A rock garden is a perfect way to try native plants on a small scale. A single native plant does not get lost in a rock garden as it might in a garden landscape. Choose plants that are low growing and thrive in a sunny location with well-drained soil. Since prairie plants have seasonal bloom, select at least one variety for each season. For starters, mix some of these in with your existing rock garden perennials:
Native plants are a wonderful and underused means to create a natural setting around a water feature in your landscape. Many wildflowers and grasses thrive along the moist edge of a pond. Pictured are gray-headed coneflowers which can be grown from transplants or seeds. Masses of their earthy colored seed heads in fall and winter are attractive and provide feed for birds.
Some other great wildflowers, grasses, and shrubs for water features are:
|Asclepias incarnata, Swamp milkweed|
|Penstemon digitalis, Smooth penstemon|
|Monarda fistulosa, Wild bergamot|
|Liatris pycnostachya, Kansas gayfeather|
|Helenium autumnale, Helen’s flower|
|Panicum virgatum, Switchgrass|
|Chasmanthium latifolium, Northern sea oats|
|Viburnum prunifolium, Blackhaw viburnum|
|Viburnum rufidulum, Rusty blackhaw viburnum|
|Cephalanthus occidentalis, Buttonbush|
The sensitive gardener will observe that there are many more stages in the life of a perennial that are deserving of study and appreciation than simply the flowers – buds, unfurling leaves, seedheads, autumn foliage, winter’s skeletal remains…
—Piet Oudolf with Noel Kingsbury
Designing With Plants
A prairie garden can be the entry garden, surround a favorite piece of art in the garden, or share a spot with favorite traditional shrubs and flowers. Choosing plants which have the same cultural requirements of soil and water is essential.
To achieve a design that melds with your neighbor’s cultivated look, try designing around structure rather than color. A perennial plant has a unique form, from its emergence in spring to its seed heads in winter. The flower heads can be separated into categories of spires, globes, plumes, umbels, daisies and screens and the seed heads often have the same architecture.
In this spring picture, you see the pleasing mix with the daisy forms of spiderwort and Missouri evening primrose punctuated by the spires of penstemon. Early summer bloom is just beginning to show with the umbels of the butterfly milkweed. As the penstemon fades, gayfeather, visible now only as foliage, will provide new spikes of bloom. A prairie garden is not static; new forms and colors surprise and enchant every few weeks.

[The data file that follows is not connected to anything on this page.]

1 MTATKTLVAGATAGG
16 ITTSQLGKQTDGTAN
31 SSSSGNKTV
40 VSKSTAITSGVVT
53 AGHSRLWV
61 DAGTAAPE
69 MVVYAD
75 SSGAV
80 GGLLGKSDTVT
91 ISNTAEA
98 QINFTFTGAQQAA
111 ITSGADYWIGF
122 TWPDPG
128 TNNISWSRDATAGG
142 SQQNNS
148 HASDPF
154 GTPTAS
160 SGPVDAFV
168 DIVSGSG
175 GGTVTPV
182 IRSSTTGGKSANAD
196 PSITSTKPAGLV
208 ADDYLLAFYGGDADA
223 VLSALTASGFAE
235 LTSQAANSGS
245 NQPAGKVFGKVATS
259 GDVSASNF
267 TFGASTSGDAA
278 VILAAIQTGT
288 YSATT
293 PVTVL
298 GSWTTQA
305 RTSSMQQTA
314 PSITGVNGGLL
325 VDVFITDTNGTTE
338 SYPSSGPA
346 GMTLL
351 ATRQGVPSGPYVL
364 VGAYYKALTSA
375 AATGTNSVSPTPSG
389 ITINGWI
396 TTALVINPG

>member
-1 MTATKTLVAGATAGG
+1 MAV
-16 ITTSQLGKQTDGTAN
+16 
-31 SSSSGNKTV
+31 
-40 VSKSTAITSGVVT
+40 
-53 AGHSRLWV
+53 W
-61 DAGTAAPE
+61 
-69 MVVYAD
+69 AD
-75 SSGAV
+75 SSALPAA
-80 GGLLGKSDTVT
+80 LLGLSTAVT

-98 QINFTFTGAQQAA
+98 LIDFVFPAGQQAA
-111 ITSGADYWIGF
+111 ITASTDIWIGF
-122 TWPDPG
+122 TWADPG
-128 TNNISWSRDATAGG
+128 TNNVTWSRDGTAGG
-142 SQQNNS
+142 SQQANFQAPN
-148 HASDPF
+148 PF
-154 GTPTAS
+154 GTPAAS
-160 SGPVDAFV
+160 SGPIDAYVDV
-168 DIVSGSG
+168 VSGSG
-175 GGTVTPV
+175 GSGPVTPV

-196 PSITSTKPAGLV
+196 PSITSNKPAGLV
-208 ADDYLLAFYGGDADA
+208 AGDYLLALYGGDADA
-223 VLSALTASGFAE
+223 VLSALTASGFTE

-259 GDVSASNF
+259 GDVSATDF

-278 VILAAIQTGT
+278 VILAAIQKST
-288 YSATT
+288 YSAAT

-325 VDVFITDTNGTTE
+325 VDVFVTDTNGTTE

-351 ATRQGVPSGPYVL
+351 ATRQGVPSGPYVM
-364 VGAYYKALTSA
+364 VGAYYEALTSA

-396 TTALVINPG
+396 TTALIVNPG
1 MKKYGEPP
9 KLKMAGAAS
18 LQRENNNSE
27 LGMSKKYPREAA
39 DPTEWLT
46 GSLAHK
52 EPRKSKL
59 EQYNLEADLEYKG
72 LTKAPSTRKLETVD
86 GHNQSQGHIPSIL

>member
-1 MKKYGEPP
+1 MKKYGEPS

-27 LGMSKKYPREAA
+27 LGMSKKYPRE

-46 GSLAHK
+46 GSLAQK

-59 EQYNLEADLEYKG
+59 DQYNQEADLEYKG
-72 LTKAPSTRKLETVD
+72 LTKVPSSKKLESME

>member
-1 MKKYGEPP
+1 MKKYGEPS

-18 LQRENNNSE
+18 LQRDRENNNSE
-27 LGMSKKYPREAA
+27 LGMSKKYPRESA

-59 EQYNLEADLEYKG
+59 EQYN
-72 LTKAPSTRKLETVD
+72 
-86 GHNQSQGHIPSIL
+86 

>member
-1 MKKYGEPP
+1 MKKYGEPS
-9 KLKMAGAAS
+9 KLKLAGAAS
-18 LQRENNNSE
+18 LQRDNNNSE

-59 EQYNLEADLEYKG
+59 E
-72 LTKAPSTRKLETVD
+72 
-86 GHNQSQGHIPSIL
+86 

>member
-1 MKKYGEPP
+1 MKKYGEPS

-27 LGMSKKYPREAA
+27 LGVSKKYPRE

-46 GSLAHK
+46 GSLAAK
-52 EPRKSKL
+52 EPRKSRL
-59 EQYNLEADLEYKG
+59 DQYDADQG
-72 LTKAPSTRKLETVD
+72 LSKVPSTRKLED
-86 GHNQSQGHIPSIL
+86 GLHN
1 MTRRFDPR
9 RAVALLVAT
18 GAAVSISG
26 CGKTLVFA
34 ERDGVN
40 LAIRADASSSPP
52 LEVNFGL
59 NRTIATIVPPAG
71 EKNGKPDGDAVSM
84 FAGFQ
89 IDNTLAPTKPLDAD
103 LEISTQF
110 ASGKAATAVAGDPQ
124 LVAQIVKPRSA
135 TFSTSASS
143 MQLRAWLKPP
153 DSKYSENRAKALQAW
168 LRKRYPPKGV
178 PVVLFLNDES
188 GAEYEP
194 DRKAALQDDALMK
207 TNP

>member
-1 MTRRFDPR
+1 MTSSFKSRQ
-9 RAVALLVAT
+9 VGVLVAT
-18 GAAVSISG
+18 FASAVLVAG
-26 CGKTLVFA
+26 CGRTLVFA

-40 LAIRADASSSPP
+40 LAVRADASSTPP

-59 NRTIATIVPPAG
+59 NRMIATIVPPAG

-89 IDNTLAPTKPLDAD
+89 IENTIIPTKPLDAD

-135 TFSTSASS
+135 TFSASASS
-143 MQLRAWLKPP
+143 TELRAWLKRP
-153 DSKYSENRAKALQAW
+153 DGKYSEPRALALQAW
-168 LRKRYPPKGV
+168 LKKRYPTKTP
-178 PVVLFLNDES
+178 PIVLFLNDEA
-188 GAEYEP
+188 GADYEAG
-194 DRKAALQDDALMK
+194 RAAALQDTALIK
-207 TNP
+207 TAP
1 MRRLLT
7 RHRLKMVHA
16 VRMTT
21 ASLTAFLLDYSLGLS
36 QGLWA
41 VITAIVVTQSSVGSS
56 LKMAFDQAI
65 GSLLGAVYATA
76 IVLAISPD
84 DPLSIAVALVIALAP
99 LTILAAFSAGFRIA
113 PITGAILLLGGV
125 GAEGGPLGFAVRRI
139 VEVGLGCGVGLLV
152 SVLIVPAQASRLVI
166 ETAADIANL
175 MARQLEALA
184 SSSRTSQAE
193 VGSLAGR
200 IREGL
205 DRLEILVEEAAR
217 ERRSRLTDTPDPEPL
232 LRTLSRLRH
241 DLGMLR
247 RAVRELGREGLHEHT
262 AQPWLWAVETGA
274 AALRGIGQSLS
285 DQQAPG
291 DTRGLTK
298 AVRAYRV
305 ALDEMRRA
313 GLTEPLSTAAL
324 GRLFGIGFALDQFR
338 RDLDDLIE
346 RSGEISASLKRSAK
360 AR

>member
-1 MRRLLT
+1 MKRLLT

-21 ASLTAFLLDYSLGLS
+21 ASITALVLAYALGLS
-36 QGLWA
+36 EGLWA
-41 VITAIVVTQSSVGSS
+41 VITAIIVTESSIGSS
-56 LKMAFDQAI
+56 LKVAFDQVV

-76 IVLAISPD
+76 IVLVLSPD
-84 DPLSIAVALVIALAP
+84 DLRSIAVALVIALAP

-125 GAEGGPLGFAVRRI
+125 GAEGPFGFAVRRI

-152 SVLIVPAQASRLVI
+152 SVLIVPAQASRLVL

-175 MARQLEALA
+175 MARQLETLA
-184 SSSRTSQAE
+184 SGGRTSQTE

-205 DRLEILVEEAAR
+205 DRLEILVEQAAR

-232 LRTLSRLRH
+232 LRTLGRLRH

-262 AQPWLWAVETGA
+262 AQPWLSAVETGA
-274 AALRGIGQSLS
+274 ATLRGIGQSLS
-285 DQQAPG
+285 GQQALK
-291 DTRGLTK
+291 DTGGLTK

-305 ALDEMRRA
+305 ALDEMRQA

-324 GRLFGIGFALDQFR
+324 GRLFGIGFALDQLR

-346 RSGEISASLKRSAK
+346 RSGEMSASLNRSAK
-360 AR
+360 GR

Piet Oudolf in his book Designing With Plants advises that a good planting should have enough variety of shape to look good viewed in black and white. Use color as the secondary dimension to add mood to your garden.
|Tradescantia ohioensis, Shortstem spiderwort (lavender)|
|Oenothera macrocarpa, Missouri evening primrose (yellow)|
|Penstemon digitalis, Smooth penstemon|
|Aesclepias tuberosa, Butterfly milkweed|
A large landscape can be your backyard or a meadow you can see from your kitchen window.
If you elect to plant a seed mixture, choose one with hardy native varieties or have one custom mixed for you. Avoid mixtures that have plants that are not native to this area. Check our Resources section for seed sources.
Preparing the bed properly is essential. Completely eliminate weeds using commercial herbicides such as Round-up or by repeated tilling until all competing plant material has been removed. When hand broadcasting the seed, it is good to mix the seed with sand to insure even distribution. Rake the seed lightly, being careful not to bury it more than 1/8- to 1/4-inch deep.
Plantings should be kept moist during the early stages of development. Lightly watering three or four times each week to ensure germination. Supplemental watering during the establishment period will help the wildflowers thrive.
Be careful when eradicating weeds by hand rouging. You may uproot the delicate wildflower seedlings in the process. Mowing over the top of small wildflower seedlings will help keep most annual weeds under control.
Once your site is established, you can collect seed on wildflower excursions in your area (being careful to collect only a small portion of what you see) and add new species. You can also add to your meadow by planting small colonies of vigorous specimens purchased at our native plant sale. These will reseed and reward you with an array of wonderful color and diversity.
Buffalograss is increasingly popular as a low-maintenance landscape turf. It turns green several weeks after Kentucky blue grass in spring and stays green all summer with little or no care. At the first killing frost, it goes dormant and turns a lovely shade of buff until it breaks dormancy in the spring.
It has thrived on the Great Plains for centuries because it is adapted to the soils and rainfall of the region. The new turf-type varieties retain the low-maintenance character of this grass but have a denser mat and a darker, green color.
The key to good buffalograss turf is thorough eradication of weeds before planting. Seeding should be done in late spring when the soil is warm, at least 60 degrees. The seedbed should be free of weeds and firm with enough loose soil to cover the seeds 1/4 to 1/2 inches deep. Pack well after planting. Keep seed moist during the germination stage and water as needed until plants mature. Plantings may be done throughout the summer but not in the fall as the plants need time to establish a good root system before frost.
Little water is needed to maintain buffalograss. During prolonged dry spells, watering will help maintain the desired color. Fertilizer is optional and also helps the turf stay green longer. Its short growth habit requires little mowing, perhaps two or three cutting a season.
The arboretum has several types of buffalograss demonstration areas.